INSHORE: Sierra were still the inshore fish of the week as boats fishing for them were certain to catch at least a few. The schools that we had seen the week before up off of Migraino have split up, and now there are scattered small schools found all up and down the coastline. Fishing from just outside the surf break to 200 feet of water and watching for bait (sardinas for the most part) popping on the surface put you in the zone. Once the schools were found a few passes with hootchies determined the next step. If the fish would bite the hootchies it was great, if not, then you tried strip baits drifted through the same area. This method generally resulted in slightly larger fish. Of, by the way, the larger Sierra sometimes have parasites in the meat, so check them carefully when they have been filleted. Often the cleaning station guys will let you know if parasites are present. There have been very few Roosterfish found, and those that have been caught have been small. A few Yellowtail have been caught, but not in numbers large enough to have them as a targeted species. Toss in a few Snapper to 10 pounds and Grouper to 20 pounds and you have our inshore fishing report!

FISH RECIPE: This week it’s about shrimp! We are lucky to have some of the best shrimp in Mexico available to us, its caught up in Mag Bay and we can get it fresh. I like to take the shell-on tails and saute them for about two minutes in butter, then splash in some white wine, cook while agitating the pan for another minute, then adding a splash of tequila and some red pepper flakes, cooking for another 30 seconds. Remove them from the pan and serve them with white rice that you have drizzled the remaining saute fluids on. Peel and enjoy!

NOTES: I posted an interim report this week about the increase in fishing license prices. If you did not read it, then be aware, at the dock the agents of CONAPESCA are now charging $181 pesos for a one day license. If you pay in dollars it is $18 U.S. Last week I paid $179 pesos, and it was printed on the license. The week before it was $175 pesos, and was printed on the license. I have sent a letter (actually an e-mail) to the CONAPESCA office in San Diego asking them what the licenses are supposed to cost as many people have informed me that they are able to buy one day licenses from them for only $9.25 U.S. I have not had a reply yet, but will have news by next weeks report. On a lighter note, if you are fishing you are seeing whales and porpoise as well, but if you are out whale watching you are not fishing. So, if you want to do some whale watching, why not charter a fishing boat and do both? This weeks report was written to the music of Jack Johnson and Friends on the 2012 album “Jack Johnson and Friends – Best of Kokua Festival” on Brushfire Records. If you have never heard this, you deserve a treat! Until next week, Tight Lines!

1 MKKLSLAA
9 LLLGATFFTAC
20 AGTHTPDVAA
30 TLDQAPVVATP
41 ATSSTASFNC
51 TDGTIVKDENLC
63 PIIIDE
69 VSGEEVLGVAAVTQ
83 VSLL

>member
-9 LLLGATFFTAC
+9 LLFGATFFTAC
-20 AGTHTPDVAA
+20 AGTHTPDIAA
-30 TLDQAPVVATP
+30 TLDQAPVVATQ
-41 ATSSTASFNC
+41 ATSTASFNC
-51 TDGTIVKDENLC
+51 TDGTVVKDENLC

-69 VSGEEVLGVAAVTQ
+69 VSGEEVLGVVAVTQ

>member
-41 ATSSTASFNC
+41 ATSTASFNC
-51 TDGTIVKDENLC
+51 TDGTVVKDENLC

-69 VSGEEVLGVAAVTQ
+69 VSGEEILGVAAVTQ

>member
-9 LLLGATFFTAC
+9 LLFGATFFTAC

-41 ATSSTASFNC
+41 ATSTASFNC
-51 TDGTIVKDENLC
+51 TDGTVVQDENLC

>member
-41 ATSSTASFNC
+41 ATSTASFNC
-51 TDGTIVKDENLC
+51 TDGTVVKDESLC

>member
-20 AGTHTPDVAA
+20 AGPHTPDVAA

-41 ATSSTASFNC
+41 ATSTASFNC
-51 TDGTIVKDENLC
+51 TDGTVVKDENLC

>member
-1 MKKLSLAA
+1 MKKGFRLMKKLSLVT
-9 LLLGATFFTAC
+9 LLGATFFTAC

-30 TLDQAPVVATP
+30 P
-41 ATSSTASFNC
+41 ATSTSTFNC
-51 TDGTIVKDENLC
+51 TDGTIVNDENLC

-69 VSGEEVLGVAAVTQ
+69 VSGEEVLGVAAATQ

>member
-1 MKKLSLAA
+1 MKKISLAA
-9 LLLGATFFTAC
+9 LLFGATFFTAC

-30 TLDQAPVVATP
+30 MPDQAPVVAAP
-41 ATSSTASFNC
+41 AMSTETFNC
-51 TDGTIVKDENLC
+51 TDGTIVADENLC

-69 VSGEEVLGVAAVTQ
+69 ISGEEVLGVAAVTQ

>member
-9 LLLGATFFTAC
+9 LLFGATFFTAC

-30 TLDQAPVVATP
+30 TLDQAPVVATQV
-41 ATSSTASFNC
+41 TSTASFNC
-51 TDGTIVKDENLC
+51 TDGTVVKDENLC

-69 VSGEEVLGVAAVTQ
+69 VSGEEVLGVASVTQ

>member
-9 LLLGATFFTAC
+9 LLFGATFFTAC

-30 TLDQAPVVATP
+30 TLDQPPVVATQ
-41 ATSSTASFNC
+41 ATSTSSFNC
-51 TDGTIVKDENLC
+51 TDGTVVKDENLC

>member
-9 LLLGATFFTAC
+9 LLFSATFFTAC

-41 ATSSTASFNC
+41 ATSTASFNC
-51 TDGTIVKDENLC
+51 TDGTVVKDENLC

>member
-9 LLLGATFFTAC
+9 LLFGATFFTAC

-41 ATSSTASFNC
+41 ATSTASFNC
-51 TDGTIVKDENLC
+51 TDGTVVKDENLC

Often copied, never duplicated, no plagiarism, all original, and on line for the past 13 years, I hope you enjoy my weekly reports!

And as always, George writes this report

and posts to the blog on Sunday morning. So if you

can’t wait, click the “FOLLOW” on the top of the blog

page! You will know whenever something new is posted!

https://captgeo.wordpress.com/

Cabo Fish Report for Oct. 14-20, 2013

FLY HOOKER SPORTFISHING

Captain George Landrum

gmlandrum@hotmail.com

www.flyhooker.com

https://captgeo.wordpress.com/

Cabo Fish Report

October 14- 20, 2013

First, an apology for being a day late on my weekly report.  I was fishing in the Los Cabos Billfish Tournament this week and was much too tired to write the report Sunday morning.

WEATHER:  This has been a great weather week, something we look forward to all year long.  Every year, sometime in the middle of October the weather turns perfect with the highs in the mid 80’s, the lows in the mid 70’s and just light winds.  It was this week this year and it was wonderful to sleep with the doors and windows open to the cool night air and not have the humming and noise of the air conditioner going on. We did see just a little rain at the beginning of the week, the tail end of last week brought rain into our area with the passing to the west of Tropical Storm Octave.  It was occasionally heavy, but never lasted for very long, and went a long way toward keeping everything here green and dust free.  As we currently look to the south we can see Hurricane Raymond off of Acapulco, but he should not be a threat to our area at all, as our high pressure and cool weather will keep him to the south.